Richard WAGNER (1813-1883)
Tristan und Isolde (1865)
Ramon Vinay (tenor) - Tristan; Martha Mödl (soprano) - Isolde; Ira Malaniuk (mezzo-sop) - Brangaene; Hans Hotter (bass-baritone) - Kurwenal; Ludwig Weber (bass) - Marke; Hermann Uhde (bass-baritone) - Melot; Gerhard Stolze (tenor) - Shepherd; Gerhard Unger (tenor) – Steersman; Werner Faulhaber (baritone) – Seaman
Bayreuth Festival Chorus and Orchestra/Herbert von Karajan
rec. live 23 July 1952, Bayreuth
PRISTINE AUDIO PACO185 [3 CDs: 228:33]
For years I sought the best remastering of this great, classic recording and finally settled on the DS Classics, associated with Urania and using as its sound source tapes from the Martha Mödl collection, which was certainly an improvement on anything I had had before, but this new XR Remastering in Ambient Stereo by Andrew Rose at Pristine is simply spectacular in terms of improvement. Remember we are listening to a live performance seventy years old and the depth and clarity of sound this new issue are miraculous. Unfortunately, that also reveals the coughing and accidents like the blip at 10:35, at the end of the overture – false entry? Dropped violin? – all the more distinctly ….
Mödl did not have the greatest Isolde voice – it could curdle and waver, and even turn hoarse – but she was the complete stage animal with searing top notes, a trenchant lower register and a wonderfully individual quality to her tone including a very engaging catch in the break. You hear the crazed hysteria in Isolde’s voice the moment she opens her voice; the characterisation is complete -she is womanly fear and scorn incarnate and she is matched with a superlative cast of co-singers.
I naturally included this recording in my survey of the opera in 2018 and I quote my assessment in full as I have little reason to change it. I call it an “incandescent performance which catches the two great principal singers in top form. There is something peculiarly immediate and vibrant about Mödl's assumption of the role of Isolde which puts the magisterial but bland Flagstad in the shade and even outdoes Nilsson in the famous live Bohm performance. She has a Callas-like manner of getting to the heart of the role by an especially intelligent inflection of the text and affecting use of her lower register combined with some thrilling (if slightly "scooped") top notes. Vinay's baritonal tenor is both heroic and tender; the exchange between the lovers just after their discovery in flagrante by the king is particularly moving. Ludwig Weber is past his best and a bit wobbly, but knows how to wring the heart and Hotter, typically woofy and heavy on the vibrato, nonetheless creates a vivid character in his Kurwenal. Despite the limited sound, you can hear how Karajan caresses the music without dragging it out or distorting the pacing of the work; he really is good here, free of the later affectations and mannerisms. Uhde turns in another typically incisive vignette as the vicious, obsessive Melot. Malaniuk is just average as Brangaene but sings strongly and expressively where it counts in her offstage warnings during the great love duet. This recording takes its place alongside my other favourite recordings.”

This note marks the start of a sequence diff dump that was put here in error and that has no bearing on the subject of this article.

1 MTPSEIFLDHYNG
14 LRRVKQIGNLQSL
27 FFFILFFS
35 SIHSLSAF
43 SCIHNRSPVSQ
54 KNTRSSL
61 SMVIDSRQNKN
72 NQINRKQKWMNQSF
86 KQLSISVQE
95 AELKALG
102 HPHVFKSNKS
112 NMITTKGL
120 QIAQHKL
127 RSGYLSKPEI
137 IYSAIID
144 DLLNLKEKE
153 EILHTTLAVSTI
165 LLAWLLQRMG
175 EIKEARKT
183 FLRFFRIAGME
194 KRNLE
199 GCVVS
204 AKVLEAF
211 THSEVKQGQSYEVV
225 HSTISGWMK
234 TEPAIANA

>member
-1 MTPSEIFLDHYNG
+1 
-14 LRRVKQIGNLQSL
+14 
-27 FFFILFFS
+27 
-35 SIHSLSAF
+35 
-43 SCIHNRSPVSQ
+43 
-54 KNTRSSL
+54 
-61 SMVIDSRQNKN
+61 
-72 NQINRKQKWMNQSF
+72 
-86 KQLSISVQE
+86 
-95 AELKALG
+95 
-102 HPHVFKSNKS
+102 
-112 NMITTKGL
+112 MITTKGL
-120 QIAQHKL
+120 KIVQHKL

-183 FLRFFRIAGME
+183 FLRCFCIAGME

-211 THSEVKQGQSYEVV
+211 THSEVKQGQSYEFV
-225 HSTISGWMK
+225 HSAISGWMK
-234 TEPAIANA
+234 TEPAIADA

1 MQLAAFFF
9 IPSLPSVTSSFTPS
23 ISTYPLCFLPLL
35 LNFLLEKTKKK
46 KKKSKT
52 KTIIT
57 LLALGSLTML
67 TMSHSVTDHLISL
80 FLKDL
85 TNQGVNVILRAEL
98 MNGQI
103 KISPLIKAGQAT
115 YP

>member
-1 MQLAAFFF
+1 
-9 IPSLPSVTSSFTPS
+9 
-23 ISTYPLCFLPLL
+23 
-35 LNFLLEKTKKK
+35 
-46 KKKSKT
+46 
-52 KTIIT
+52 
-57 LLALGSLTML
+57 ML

The only revision I might make is to be kinder to the Brangaene of Ira Malaniuk, who now strikes me on relistening as more distinguished. My only mild cavil is that Mödl and Malaniuk sometimes sound very similar. Meanwhile, the recording's many virtues struck me afresh, no doubt enhanced by the revived sound, and things like Mödl’s delivery of key phrases such as “Er sah mir in die Augen” (he looked into my eyes) and “Er schwur mir tausend Eide” (he swore me a thousand oaths) are spine-chillingly moving, piercing the emotional heart of the text. Karajan’s energised direction enlivens every bar; take that succession of ominous, crashing chords announcing Tristan’s first approach on board or his shaping of that famous of passages narrating the effect of the love potion and reprising the overture.
It's a pity that the change-over between CDs 1 and 2 must necessarily come in the surging climax of Act 1, just after the drinking of the potion and as the bemused and befuddled lovers arrive in Cornwall, but needs must if it is to fit on 3 CDs. Nor will any amount of expert remastering bring the offstage voices hailing King Mark at the end of that Act any closer, so their impact is somewhat diminished and we must be satisfied with what we have.
Andrew Rose does not, on this occasion, tell us anything about his original source for this remastering but the result is remarkable. Anyone who loves this account as I do will want to hear it so comprehensively revitalised.